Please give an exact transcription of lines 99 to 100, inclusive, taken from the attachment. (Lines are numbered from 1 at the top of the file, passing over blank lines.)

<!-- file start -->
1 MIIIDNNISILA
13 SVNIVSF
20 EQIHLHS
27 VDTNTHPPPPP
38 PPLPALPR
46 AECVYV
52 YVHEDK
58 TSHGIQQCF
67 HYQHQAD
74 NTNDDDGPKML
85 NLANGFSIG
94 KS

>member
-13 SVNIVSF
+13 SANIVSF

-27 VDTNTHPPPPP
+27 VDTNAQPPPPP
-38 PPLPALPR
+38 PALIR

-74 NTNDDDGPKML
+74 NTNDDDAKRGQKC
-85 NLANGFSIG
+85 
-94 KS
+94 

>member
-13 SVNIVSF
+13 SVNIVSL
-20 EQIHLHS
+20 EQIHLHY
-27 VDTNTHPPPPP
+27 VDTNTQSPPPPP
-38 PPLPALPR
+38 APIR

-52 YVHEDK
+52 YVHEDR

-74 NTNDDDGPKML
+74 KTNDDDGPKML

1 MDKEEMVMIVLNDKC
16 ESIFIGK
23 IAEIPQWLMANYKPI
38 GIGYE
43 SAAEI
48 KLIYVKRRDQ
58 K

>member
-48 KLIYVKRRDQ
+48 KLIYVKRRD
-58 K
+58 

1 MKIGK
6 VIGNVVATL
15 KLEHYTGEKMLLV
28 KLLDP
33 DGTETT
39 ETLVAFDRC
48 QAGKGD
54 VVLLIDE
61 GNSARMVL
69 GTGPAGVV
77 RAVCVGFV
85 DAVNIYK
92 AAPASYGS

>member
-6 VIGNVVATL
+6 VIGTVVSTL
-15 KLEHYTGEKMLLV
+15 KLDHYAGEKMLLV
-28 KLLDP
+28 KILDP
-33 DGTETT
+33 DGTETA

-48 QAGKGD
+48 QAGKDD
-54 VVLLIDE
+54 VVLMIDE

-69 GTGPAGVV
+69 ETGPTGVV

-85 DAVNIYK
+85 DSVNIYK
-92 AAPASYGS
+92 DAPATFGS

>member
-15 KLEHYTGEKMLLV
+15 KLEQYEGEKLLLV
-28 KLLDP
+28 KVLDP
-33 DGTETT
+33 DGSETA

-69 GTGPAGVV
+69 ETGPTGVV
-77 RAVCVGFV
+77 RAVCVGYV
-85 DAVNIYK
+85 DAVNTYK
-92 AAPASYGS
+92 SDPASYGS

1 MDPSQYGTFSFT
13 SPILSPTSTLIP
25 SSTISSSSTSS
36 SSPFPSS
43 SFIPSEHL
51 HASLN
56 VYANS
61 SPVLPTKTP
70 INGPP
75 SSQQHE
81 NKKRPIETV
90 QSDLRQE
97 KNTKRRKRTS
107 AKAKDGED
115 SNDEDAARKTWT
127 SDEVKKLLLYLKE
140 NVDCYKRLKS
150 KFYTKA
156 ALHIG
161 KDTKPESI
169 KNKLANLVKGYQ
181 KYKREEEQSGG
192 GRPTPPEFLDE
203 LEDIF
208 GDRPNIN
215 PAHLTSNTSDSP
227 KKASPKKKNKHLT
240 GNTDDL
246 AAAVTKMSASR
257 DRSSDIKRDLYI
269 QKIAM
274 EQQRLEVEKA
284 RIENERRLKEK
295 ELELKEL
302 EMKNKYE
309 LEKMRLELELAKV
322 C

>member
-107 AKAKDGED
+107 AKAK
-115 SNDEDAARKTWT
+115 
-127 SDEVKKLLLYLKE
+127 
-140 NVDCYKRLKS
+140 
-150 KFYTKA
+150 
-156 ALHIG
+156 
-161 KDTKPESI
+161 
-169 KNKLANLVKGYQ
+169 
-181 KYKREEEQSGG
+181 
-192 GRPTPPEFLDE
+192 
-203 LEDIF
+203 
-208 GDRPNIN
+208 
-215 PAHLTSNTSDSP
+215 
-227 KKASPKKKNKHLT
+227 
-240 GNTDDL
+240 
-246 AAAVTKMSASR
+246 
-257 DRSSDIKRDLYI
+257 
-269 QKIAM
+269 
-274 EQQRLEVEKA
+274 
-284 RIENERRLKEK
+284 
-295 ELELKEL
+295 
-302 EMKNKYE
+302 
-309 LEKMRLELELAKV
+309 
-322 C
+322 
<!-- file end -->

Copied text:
13 SPILSPTSTLIP
25 SSTISSSSTSS